SEATTLE, June 9 Disease management (DM) effectiveness can be significantly improved by targeting the patients who are likely to participate and are likely to produce meaningful savings. Predictive modeling can help predict both types of patients, according to a new white paper from Milliman expert Ksenia Draaghtel.
The biggest obstacle in DM acceptance has been the difficulty in measuring or even identifying the cost savings associated with the implementation of such programs. A 2004 Congressional Budget Office analysis concluded that published studies to date "did not provide a firm basis for concluding that disease management programs generally reduce total costs".(1) Issues such as selection bias, regression to the mean, and presence of confounding factors complicate the analysis and should be carefully considered.
The use of predictive modeling by DM programs to risk-stratify members in order to optimize the utilization of available clinical resources is not a new concept. The notion of identifying opportunities for intervention prior to the occurrence of adverse high cost events has been widely accepted in the industry. The challenge of the programs is to stratify and identify those patients who could derive the greatest benefit from interventions. By focusing limited resources on the right patients, both clinical and economic value can be realized.
The data used in predictive modeling analysis is highly dependent on the model's intended purpose, the company's objective, and data availability. A data source that is gaining momentum in the healthcare industry is publicly available consumer data from data aggregators.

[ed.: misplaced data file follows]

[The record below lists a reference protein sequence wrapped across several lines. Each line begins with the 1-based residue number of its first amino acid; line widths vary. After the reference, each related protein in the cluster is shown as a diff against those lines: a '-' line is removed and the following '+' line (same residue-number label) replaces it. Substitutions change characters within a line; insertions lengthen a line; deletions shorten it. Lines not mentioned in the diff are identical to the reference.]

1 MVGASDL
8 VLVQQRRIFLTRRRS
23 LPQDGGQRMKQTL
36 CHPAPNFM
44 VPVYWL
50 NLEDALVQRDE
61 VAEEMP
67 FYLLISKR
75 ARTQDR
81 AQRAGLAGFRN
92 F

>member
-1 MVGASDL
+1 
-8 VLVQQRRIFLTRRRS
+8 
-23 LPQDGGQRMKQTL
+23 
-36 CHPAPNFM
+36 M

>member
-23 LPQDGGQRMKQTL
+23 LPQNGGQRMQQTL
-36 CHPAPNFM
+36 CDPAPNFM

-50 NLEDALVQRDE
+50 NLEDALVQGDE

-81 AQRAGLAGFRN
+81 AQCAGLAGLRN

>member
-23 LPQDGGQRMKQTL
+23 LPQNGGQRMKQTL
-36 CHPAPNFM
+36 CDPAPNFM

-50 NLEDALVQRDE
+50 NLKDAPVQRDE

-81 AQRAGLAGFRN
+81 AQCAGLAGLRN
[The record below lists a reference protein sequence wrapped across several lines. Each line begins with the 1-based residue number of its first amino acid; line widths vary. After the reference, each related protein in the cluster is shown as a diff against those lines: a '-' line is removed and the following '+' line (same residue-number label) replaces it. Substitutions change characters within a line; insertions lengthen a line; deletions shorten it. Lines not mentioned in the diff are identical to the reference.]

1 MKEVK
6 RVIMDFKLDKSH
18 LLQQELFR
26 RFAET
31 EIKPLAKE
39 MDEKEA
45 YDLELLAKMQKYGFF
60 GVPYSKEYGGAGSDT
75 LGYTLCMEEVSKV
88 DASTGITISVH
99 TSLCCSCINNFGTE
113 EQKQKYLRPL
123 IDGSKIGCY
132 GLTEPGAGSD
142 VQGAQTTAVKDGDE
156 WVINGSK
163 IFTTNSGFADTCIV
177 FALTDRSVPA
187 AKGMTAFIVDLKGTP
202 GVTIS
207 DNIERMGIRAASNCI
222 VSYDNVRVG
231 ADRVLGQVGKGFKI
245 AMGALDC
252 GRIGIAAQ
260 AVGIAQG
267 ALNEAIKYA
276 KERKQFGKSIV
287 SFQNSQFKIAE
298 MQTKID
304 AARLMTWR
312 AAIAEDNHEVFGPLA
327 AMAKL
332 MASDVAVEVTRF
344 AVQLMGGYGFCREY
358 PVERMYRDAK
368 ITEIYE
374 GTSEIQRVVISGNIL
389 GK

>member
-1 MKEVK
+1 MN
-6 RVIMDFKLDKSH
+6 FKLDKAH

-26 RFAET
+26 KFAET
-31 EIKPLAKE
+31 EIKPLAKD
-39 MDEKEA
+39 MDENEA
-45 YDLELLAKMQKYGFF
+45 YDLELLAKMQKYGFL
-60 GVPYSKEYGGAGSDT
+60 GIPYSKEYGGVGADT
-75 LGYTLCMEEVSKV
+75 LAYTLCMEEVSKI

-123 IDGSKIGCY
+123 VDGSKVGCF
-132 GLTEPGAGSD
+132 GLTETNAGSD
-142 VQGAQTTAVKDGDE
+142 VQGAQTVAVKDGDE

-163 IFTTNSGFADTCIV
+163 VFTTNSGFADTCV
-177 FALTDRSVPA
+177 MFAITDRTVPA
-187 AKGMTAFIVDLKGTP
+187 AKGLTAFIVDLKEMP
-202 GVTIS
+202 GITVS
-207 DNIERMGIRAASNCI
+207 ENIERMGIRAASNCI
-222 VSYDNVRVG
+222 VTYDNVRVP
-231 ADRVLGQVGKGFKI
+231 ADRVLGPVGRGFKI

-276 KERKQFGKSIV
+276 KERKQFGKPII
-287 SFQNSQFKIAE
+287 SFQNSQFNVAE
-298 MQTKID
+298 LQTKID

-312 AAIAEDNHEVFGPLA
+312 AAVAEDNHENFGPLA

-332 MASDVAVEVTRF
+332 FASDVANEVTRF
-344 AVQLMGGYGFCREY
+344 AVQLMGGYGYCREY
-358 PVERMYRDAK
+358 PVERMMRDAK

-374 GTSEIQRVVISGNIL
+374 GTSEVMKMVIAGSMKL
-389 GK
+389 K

Milliman expert Ksenia Draaghtel, ASA, discusses in her white paper entitled "Predicting Participation and Savings" the practical use of the knowledge gained by measuring and predicting the savings in a DM program. In particular, the ways in which predictive modeling techniques and consumer data enable DM programs to optimize the use of their resources by targeting the right members, leading to an overall improvement in the return on investment (ROI) of the program, are explored.
To request a copy of this informative white paper, please contact Ksenia Draaghtel at (303) 299-9400 or via email at firstname.lastname@example.org or another Milliman consultant.
Milliman is among the world's largest independent actuarial and consulting firms. Founded in Seattle in 1947 as Milliman & Robertson, the company currently has 52 offices in key locations worldwide. Milliman employs more than 2,400 people. The firm has consulting practices in healthcare, employee benefits, property & casualty insurance, life insurance and financial services. Milliman serves the full spectrum of business, financial, government, union, education and nonprofit organizations. For further information, visit www.milliman.com.
(1) An Analysis of the Literature On Disease Management Programs, Congressional Budget Office, October 2004. http://www.cbo.gov/ftpdocs/59xx/doc5909/10-13-DiseaseMngmnt.pdf